- eLORETA combined with graph theoretical analysis revealed topological changes in cortical autonomic network that were associated cognitive, affect, and somatomotor symptom clusters.
- Results suggest that cortical dysregulation with this network may serve as a therapeutic target for patients.
Myalgic encephalomyelitis and chronic fatigue syndrome (ME/CFS) represents a significant public health challenge given the presence of many unexplained patient symptoms. Research has shown that many features in ME/CFS may result from a dysfunctional autonomic nervous system (ANS).
We explored the role of the cortical autonomic network (CAN) involved in higher-order control of ANS functioning in 34 patients with ME/CFS and 34 healthy controls under task-free conditions.
All participants underwent resting-state quantitative electroencephalographic (qEEG) scalp recordings during an eyes-closed condition. Source analysis was performed using exact low-resolution electromagnetic tomography (eLORETA), and lagged coherence was used to estimate intrinsic functional connectivity between each node across 7 frequency bands: delta (1–3 Hz), theta (4–7 Hz), alpha-1 (8–10 Hz), alpha-2 (10–12 Hz), beta-1 (13–18 Hz), beta-2 (19–21 Hz), and beta-3 (22–30 Hz). Symptom ratings were measured using the DePaul Symptom Questionnaire and the Short Form (SF-36) health survey.
Graph theoretical analysis of weighted, undirected connections revealed significant group differences in baseline CAN organization. Regression results showed that cognitive, affective, and somatomotor symptom cluster ratings were associated with alteration to CAN topology in patients, depending on the frequency band.
These findings provide evidence for reduced higher-order homeostatic regulation and adaptability in ME/CFS. If confirmed, these findings address the CAN as a potential therapeutic target for managing patient symptoms.
Clery P, Starbuck J, Laffan A, Parslow RM, Linney C, Leveret J, Crawley E.
BMJ Paediatr Open. 2021 Oct 1;5(1):e001139.
Background: Paediatric chronic fatigue syndrome/myalgic encephalomyelitis (CFS/ME) is disabling and relatively common. Although evidenced-based treatments are available, at least 15% of children remain symptomatic after one year of treatment. Acceptance and commitment therapy (ACT) is an alternative therapy option; however, little is known about whether it is an acceptable treatment approach. Our aim was to find out if adolescents who remain symptomatic with CFS/ME after 12 months of treatment would find ACT acceptable, to inform a randomised controlled trial (RCT) of ACT.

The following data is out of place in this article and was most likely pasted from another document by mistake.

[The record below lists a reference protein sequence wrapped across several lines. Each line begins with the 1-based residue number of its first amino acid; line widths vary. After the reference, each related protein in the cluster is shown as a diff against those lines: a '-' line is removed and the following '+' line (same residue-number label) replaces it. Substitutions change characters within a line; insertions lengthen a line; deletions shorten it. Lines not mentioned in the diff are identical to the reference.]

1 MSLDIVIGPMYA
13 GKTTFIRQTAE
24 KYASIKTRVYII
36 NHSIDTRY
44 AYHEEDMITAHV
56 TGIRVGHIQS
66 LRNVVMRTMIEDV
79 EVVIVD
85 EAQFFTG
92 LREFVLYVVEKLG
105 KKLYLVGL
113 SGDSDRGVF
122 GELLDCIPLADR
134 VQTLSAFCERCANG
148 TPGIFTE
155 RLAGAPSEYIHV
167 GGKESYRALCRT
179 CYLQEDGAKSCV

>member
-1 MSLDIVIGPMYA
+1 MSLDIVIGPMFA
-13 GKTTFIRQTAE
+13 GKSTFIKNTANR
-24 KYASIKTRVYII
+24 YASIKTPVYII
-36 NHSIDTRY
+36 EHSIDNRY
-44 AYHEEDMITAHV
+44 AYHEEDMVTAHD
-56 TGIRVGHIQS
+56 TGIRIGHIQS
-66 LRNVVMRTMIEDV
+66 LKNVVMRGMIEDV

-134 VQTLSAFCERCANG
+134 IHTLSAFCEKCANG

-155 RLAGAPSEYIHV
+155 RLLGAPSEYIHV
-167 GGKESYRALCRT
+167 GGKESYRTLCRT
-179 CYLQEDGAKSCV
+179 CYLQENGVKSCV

Methods: We recruited adolescents (diagnosed with CFS/ME; not recovered after one year of treatment; aged 11-17 years), their parent/carer and healthcare professionals (HCPs) from one specialist UK paediatric CFS/ME service. We conducted semi-structured interviews to explore barriers to recovery; views on current treatments; acceptability of ACT; and feasibility of an effectiveness RCT. Thematic analysis was used to identify patterns in data.
Results: Twelve adolescents, eleven parents and seven HCPs were interviewed. All participants thought ACT was acceptable. Participants identified reasons why ACT might be efficacious: pragmatism, acceptance and compassion are valued in chronic illness; values-focussed treatment provides motivation and direction; psychological and physical needs are addressed; normalising difficulties is a useful life-skill. Some adolescents preferred ACT to cognitive behavioural therapy as it encouraged accepting (rather than challenging) thoughts. Most adolescents would consent to an RCT of ACT but a barrier to recruitment was reluctance to randomisation. All HCPs deemed ACT feasible to deliver. Some were concerned patients might confuse ‘acceptance' with ‘giving up' and called for clear explanations. All participants thought the timing of ACT should be individualised.
Conclusions: All adolescents with CFS/ME, parents and HCPs thought ACT was acceptable, and most adolescents were willing to try ACT. An RCT needs to solve issues around randomisation and timing of the intervention.
Long-COVID Research References
- Long-term health sequelae and quality of life at least 6 months after infection with SARS-CoV-2: design and rationale of the COVIDOM-study as part of the NAPKON population-based cohort platform (POP)
- Year-long COVID-19 infection reveals within-host evolution of SARS-CoV-2 in a patient with B cell depletion
- Update on endothelial dysfunction in COVID-19: severe disease, long COVID-19 and pediatric characteristics
- Mild and Asymptomatic COVID-19 Convalescents Present Long-Term Endotype of Immunosuppression Associated With Neutrophil Subsets Possessing Regulatory Functions
Katrina Pears, Research Correspondent, ME Association